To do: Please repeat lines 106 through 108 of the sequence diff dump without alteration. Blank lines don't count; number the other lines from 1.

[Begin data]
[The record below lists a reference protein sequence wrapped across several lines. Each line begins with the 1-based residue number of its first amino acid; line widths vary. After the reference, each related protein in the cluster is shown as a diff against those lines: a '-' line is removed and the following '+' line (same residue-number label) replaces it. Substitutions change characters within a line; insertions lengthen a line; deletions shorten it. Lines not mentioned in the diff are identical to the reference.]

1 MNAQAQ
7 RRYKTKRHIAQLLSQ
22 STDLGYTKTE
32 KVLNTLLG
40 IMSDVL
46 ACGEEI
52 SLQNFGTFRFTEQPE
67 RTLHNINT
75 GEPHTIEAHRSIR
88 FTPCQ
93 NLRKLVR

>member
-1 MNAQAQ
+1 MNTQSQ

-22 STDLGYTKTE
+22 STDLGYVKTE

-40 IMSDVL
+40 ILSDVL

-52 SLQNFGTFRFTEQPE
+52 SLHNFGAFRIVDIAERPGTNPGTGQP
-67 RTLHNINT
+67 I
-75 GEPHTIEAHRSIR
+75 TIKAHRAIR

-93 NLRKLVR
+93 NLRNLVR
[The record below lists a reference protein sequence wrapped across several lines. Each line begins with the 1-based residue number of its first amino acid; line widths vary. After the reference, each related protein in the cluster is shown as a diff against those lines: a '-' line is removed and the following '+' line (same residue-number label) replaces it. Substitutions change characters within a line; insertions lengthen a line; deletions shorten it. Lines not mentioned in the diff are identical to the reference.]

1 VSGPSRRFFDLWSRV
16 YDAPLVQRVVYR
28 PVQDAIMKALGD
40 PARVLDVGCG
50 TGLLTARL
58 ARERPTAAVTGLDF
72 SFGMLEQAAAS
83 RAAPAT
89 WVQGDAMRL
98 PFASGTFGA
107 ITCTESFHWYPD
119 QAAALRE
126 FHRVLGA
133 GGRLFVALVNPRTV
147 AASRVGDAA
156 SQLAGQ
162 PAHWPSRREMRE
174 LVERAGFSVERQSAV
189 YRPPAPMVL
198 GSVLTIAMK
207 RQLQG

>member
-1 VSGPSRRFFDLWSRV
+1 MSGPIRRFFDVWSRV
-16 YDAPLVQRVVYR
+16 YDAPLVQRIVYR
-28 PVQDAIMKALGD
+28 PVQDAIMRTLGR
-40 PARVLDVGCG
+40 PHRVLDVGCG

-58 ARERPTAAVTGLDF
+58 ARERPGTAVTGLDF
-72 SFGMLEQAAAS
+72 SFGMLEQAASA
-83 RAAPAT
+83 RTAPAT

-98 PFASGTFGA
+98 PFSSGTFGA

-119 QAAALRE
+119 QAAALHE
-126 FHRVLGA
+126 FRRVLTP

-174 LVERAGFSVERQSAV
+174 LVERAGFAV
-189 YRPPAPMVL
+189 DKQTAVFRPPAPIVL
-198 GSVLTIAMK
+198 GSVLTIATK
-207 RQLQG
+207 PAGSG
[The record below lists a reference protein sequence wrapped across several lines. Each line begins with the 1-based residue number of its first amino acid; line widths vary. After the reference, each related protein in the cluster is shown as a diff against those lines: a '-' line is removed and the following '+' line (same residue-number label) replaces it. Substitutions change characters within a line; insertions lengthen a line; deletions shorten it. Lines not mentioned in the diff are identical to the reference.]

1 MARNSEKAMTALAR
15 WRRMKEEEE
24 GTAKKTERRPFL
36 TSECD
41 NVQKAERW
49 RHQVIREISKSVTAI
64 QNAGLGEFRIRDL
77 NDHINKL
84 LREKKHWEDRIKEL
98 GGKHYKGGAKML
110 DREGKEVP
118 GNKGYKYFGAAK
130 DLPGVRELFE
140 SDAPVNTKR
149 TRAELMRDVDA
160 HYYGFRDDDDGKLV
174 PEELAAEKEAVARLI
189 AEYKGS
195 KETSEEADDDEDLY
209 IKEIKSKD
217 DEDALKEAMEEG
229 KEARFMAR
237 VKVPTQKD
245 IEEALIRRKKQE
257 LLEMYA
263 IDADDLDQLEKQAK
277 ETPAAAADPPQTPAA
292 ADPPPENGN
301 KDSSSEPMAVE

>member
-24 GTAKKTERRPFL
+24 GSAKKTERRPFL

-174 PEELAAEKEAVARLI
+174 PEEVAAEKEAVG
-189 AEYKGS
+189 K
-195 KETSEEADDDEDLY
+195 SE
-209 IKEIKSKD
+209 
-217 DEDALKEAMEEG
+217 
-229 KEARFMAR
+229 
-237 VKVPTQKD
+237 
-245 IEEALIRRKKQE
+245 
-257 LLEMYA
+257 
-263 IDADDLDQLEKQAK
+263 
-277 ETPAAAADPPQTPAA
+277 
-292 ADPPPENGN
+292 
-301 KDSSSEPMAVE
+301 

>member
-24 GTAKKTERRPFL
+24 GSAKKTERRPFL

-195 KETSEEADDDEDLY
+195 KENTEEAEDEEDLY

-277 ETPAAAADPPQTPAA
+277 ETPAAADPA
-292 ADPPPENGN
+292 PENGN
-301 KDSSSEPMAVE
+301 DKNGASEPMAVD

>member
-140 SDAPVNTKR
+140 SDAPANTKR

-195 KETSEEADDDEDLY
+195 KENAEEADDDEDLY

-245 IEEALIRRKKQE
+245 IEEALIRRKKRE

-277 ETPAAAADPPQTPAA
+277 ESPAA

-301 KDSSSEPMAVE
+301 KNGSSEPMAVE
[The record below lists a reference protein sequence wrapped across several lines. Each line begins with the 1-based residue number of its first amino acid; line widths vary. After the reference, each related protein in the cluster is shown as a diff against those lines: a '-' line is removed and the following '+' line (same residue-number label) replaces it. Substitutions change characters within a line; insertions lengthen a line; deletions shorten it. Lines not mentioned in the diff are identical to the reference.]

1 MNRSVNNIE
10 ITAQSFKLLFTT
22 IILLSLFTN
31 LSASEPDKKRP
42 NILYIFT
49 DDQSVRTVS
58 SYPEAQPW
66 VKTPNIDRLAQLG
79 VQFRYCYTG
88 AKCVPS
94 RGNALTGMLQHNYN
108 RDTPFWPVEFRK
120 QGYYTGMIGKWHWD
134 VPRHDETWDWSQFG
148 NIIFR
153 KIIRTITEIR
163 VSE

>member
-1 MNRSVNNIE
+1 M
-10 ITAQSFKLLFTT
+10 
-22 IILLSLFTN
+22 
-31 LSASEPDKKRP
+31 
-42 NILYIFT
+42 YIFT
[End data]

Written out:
277 ETPAAAADPPQTPAA
292 ADPPPENGN
301 KDSSSEPMAVE